Our medicines regulatory authority: plans for reform in South Africa

Posted 18 October 2012

By Andy Gray 

From the 3rd issue of the NSP Review  

One of the most important building blocks of any effective health system is a fully-functional medicines regulatory authority. In South Africa, this structure, established by an act of parliament, is entrusted with ensuring that the medicines made available in our country are safe, of good quality, and can be expected to have the effect for which they are indicated.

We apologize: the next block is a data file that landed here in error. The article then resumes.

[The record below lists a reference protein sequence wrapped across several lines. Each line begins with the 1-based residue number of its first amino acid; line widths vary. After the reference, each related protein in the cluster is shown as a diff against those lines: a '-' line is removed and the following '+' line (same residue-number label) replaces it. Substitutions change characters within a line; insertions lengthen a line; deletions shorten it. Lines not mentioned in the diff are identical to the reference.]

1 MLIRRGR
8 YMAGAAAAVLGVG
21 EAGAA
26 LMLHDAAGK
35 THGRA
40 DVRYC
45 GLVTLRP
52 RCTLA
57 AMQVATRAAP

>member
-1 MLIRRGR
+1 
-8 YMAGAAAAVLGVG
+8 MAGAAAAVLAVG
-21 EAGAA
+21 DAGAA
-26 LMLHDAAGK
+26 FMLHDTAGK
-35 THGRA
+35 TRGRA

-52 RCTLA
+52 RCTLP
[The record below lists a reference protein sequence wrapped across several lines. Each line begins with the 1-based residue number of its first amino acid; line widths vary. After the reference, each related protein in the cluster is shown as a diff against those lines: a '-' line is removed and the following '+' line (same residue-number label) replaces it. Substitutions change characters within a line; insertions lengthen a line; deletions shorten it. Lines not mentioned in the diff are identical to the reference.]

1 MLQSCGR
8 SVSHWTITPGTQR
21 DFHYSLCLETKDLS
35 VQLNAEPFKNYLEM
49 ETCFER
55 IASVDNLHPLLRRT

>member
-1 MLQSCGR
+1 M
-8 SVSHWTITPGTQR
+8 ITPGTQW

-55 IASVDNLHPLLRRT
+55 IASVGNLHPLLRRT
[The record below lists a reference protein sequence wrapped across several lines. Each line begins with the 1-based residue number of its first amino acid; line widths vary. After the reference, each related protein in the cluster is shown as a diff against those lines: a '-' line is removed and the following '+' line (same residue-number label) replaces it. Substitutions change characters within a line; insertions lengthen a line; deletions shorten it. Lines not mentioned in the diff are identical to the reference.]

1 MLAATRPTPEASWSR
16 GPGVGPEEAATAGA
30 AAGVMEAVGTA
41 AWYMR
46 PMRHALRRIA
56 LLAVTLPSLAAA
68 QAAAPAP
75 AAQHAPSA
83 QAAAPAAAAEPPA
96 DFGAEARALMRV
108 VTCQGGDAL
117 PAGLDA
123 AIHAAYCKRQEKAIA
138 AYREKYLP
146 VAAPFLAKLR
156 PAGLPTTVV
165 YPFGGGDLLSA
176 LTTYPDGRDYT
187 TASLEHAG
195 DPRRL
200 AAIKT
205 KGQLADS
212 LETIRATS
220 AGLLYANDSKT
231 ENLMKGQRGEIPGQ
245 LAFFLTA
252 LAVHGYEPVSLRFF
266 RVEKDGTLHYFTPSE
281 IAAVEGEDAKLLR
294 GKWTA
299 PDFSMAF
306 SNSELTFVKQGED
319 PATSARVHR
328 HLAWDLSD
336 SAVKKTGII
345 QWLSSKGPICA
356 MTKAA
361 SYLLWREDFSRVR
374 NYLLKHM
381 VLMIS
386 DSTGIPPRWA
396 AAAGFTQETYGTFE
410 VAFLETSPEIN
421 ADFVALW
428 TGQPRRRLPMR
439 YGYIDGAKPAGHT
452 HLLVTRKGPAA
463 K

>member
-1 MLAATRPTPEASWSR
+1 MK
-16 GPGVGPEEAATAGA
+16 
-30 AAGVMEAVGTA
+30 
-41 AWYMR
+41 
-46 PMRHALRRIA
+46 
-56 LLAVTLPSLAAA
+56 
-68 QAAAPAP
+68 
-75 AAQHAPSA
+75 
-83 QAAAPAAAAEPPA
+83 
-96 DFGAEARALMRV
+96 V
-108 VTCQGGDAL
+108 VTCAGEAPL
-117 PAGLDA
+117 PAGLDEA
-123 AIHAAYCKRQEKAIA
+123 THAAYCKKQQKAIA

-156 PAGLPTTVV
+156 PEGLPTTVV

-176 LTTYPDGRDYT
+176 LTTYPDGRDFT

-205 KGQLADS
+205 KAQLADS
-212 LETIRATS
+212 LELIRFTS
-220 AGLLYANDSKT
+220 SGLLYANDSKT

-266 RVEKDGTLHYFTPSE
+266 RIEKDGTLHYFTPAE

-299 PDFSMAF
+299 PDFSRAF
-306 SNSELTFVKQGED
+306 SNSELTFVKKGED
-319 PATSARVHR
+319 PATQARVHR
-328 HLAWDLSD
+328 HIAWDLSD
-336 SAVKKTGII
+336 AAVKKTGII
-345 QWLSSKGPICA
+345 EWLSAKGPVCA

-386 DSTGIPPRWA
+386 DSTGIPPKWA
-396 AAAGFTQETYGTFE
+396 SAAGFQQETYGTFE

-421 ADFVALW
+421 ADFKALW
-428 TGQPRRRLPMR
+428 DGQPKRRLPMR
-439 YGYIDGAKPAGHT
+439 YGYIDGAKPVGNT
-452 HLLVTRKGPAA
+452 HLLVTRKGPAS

South Africa first established a medicines regulatory agency in the mid-1960s, in response to the thalidomide disaster. Thalidomide was a medicine marketed to pregnant women which had not been adequately tested for safety. Only when it was used by large numbers of women, particularly in Europe, did it become apparent that the medicine had very serious adverse effects on the growing foetus. The South African Parliament passed the Medicines and Related Substances Control Act in 1965. Read the rest

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